How the Black Church Revamped Tyler Burns’ Faith
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For many young Christians, the goal of a diverse local church seems like a given: What socially conscious millennial believer wouldn’t want to worship alongside people of every color, country, and culture under heaven—right?
For Tyler Burns, growing up as a pastor’s son in a multi-ethnic congregation was a blessing—but it also came with an unexpected hitch: For a long time, he couldn’t fully embrace the black church tradition into which he was born. The idea that the gospel could, much less should, be articulated to the African American experience in a particular way took root slowly.
Today, though, Burns says he’s “all about” serving black young people and appreciating the black church tradition that’s come before him. It’s what motivates his work as a pastor at Pensacola’s New Dimensions Christian Center, and as the host of the Pass the Mic and Chasing Justice podcasts.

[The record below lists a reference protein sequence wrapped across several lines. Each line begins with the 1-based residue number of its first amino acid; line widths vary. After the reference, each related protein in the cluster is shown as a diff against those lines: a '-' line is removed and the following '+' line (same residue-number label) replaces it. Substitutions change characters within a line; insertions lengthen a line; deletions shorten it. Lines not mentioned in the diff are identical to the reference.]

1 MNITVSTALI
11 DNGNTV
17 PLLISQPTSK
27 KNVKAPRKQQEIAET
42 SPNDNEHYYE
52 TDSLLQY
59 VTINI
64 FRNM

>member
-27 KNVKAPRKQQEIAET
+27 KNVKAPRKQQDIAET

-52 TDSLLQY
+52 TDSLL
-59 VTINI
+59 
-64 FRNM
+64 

On today’s episode of The Calling, CT managing editor Richard Clark joined Tyler to learn more about his perspective on being young, black, and Christian in a multi-ethnic America.
On why we need black churches: “Being black in America requires a place to safely process our identity in Christ and in this black body and skin without having to compensate or explain.”
On admiring his parents: “They are such wild, crazy, reckless servants. I saw them serve—do the service, run it, preach, and then break it all down, go hang with the people, disciple them, counsel…and we’d go home flat worn out, exhausted. But it was normal, because they gave their lives so freely.”
On the burden of “keeping up” with culture: “These conversations in the space of racial justice are so complex, and they continue and shift at a clip that is so quick and rapid. Sometimes I feel a struggle to keep up—and a struggle not to want to keep up.”
On learning to love the church: “The church is too beautiful to fight.”